This is different from earlier versions when such checks could only be performed at compile time in order to build different binaries for different platforms. Now runtime checks allow developers to have the same application code adapt to mobile or desktop.
Consider that Windows 10 now makes it possible to have a phone power a full desktop experience if docked to a station that has a larger screen, a keyboard and mouse. Of course this will need a very powerful phone, and might not be feasible today, but the possibility of such a thing is eminent. Microsoft’s new modular approach means that the OS for such a phone could simply be a composition of the Universal Windows Platform with Mobile and Desktop extensions.
With such future devices it will be important for applications to adapt at runtime from a mobile form factor, to a desktop form factor, to even a television form factor. For this Microsoft has provided new adaptive UI elements that can work across form factors. Developers can also embrace the principles of responsive design for desktop applications – already a popular approach for web apps.
Universal Windows Platform Bridges
It’s quite a mouthful, but these bridges – as we will refer to them as for brevity – are toolkits designed to make it easier for developers to bring their existing Android, iOS, Web, and even old Windows apps and development experience to Windows 10 and to sell such apps on the Windows store.
These bridging technologies are: Project Astoria for Android, Project Islandwood for iOS, Project Westminster for web applications, and Project Centennial for ‘Classic Windows apps’.
Microsoft has yet to fully explain how these work, however they claim at least for Android that existing applications will need few code changes. For cases where your application uses Google services Microsoft has an interoperability layer that can map those functions to Microsoft’s technologies. For instance, it has API mappings for Ads, Analytics, In-app purchases and Notifications. With minimal code changes it can make your code automatically use Bing Maps on Windows while using Google Maps on Android.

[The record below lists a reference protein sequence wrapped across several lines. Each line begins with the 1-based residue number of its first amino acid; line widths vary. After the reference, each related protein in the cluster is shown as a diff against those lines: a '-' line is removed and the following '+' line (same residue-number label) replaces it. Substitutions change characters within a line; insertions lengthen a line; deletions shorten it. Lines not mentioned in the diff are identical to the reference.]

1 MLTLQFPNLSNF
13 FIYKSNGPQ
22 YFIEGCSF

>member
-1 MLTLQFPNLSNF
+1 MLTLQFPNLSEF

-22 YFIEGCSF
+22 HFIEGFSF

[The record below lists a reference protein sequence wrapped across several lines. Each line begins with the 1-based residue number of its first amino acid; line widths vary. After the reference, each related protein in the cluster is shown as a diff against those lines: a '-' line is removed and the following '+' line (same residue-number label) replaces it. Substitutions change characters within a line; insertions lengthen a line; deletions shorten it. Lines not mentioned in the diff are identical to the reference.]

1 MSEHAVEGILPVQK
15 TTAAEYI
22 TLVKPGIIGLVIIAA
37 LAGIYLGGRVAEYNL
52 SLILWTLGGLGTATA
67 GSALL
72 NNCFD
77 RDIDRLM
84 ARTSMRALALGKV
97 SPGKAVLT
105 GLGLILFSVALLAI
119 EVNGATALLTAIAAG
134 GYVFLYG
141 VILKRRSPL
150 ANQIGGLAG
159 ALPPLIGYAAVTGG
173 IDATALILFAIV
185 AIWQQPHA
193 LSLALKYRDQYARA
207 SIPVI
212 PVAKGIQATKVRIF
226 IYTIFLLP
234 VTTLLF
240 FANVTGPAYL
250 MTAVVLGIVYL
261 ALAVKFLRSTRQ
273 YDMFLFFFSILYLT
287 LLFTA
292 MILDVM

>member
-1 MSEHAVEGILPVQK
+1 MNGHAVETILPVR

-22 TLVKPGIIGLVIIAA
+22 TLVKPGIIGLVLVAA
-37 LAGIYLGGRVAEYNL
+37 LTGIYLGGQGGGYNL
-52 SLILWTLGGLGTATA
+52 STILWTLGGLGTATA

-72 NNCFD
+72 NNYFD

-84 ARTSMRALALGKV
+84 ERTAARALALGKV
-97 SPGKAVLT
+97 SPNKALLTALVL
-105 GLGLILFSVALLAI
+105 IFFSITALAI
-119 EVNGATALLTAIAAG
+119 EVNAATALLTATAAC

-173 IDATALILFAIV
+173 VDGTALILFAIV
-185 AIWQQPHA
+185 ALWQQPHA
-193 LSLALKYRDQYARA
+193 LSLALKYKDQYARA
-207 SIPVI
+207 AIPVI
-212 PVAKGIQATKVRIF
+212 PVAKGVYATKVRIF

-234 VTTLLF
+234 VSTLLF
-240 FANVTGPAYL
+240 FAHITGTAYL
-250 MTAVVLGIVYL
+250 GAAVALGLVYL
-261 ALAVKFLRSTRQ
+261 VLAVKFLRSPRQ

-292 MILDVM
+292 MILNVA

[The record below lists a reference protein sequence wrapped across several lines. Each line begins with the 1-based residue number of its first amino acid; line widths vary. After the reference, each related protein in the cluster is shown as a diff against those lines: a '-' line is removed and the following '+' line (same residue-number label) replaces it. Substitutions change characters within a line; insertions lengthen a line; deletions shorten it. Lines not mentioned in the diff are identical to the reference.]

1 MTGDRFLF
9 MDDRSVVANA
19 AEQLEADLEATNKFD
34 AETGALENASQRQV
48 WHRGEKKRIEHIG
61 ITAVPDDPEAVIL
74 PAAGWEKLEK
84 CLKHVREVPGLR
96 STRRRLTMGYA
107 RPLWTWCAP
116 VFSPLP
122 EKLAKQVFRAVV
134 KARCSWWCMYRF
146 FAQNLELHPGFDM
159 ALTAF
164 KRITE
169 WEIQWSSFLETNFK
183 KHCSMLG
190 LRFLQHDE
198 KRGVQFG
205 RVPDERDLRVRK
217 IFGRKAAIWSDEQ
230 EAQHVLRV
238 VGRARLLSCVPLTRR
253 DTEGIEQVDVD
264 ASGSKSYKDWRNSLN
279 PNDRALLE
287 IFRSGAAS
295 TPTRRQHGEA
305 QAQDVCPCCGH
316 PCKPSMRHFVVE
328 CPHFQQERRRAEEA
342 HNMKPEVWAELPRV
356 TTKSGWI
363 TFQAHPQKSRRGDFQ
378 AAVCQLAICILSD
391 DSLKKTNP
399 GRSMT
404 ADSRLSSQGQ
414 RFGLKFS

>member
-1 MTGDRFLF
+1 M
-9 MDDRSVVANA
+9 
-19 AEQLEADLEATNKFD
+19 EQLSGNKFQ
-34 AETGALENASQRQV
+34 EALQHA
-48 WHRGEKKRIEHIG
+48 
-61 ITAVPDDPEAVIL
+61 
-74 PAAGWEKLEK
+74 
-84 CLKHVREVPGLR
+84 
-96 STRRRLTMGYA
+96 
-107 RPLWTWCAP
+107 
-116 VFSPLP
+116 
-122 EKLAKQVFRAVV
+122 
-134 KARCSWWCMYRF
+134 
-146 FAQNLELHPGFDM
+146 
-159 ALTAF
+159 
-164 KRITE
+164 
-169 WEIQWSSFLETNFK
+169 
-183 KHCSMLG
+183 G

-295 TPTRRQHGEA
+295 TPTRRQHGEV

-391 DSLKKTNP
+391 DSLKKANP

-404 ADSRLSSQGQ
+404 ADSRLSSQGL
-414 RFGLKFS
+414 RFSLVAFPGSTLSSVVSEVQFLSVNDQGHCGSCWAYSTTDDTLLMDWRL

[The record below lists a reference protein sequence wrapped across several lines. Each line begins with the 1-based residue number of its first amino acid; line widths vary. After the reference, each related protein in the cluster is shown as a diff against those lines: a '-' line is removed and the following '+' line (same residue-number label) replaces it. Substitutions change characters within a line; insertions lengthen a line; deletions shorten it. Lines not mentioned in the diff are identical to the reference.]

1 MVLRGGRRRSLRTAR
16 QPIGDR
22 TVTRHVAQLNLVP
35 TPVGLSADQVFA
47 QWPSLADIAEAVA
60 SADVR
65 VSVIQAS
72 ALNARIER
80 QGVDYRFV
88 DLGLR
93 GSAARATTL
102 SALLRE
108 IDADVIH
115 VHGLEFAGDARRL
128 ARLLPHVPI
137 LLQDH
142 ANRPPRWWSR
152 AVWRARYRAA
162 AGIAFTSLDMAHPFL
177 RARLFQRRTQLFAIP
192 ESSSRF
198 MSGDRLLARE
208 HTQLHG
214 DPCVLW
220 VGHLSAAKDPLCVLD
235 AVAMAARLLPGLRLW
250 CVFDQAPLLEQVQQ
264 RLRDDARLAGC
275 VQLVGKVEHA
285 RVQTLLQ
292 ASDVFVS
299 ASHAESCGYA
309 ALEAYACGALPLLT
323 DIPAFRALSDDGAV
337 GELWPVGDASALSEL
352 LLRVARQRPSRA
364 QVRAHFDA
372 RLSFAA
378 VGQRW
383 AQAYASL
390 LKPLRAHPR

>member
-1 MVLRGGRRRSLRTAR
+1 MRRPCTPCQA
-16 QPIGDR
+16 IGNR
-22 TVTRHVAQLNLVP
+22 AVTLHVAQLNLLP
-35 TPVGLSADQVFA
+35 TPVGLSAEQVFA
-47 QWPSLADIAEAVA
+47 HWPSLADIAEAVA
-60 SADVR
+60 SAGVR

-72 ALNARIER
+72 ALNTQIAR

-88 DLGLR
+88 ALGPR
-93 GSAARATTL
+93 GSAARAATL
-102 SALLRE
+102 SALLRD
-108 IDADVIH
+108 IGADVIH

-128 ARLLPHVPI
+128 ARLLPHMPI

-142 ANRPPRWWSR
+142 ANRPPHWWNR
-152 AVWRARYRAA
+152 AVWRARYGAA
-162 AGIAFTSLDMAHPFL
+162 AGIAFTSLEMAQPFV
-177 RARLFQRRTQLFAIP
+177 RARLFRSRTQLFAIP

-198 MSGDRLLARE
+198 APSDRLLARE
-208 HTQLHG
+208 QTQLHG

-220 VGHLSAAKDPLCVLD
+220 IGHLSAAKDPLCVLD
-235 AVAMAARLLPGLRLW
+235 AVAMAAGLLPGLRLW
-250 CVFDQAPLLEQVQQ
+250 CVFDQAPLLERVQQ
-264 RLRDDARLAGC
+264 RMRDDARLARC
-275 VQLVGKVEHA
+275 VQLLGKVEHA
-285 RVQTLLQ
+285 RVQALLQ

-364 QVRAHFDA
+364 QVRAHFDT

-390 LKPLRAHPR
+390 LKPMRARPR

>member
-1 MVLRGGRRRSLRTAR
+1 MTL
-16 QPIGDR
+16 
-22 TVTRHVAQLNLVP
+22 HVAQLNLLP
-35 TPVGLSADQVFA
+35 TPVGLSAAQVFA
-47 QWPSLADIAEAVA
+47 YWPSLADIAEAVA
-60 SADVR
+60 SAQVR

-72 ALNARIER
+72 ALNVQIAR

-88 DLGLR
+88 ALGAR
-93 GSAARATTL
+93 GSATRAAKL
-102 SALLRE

These bridges also give developers access to Windows features such as Live tiles while still being able to target competing platforms. In fact, you can even target Windows Phone using your IDE on an OS X system.
Essentially this means Android developers can continue to code in Java, iOS developers can continue to code in Objective-C (they plan to support Swift as well), web developers can continue to code in web technologies and Windows developers used to older technologies can still continue to use them. And they can still have their application running on Windows platforms and sold on the Windows store.
It’s already possible to start using their compatibility layer for web applications, which allows you to have websites present as native apps in native windows. Developers can sign up for access to the other compatibility layers while they are still in development.
A Consolidated and Enriched Store
Gone are the platform-specific stores, with Windows 10 there is a single store for all platforms running Windows, from the Raspberry Pi to the Xbox. The same store now also offers other kinds of media such as music, and videos. For developers this also means there is now a single place to submit apps to, and the possibility of submitting a single package that can run on all platforms. The Windows store is also no longer restricted in the way it was in Windows 8. It can now support traditional Win32 applications through the compatibility layer mentioned above.
To keep users secure, apps installed from the Windows store, are sandboxed from each other and can only talk to each other though APIs designed for the purpose. One app cannot interact with other apps’ settings or private data, and in fact gets its own private virtual registry. This makes it harder for malware to do anything too damaging while also making it possible to quickly and consistently uninstall apps in a way that gets rid of all their data.
The features of this unified app store have also been enhanced with the ability to offer apps on a subscription model, and to have per-market pricing. The platform is now smart enough to share libraries between different applications if they use the same version, thus reducing disk space and download sizes.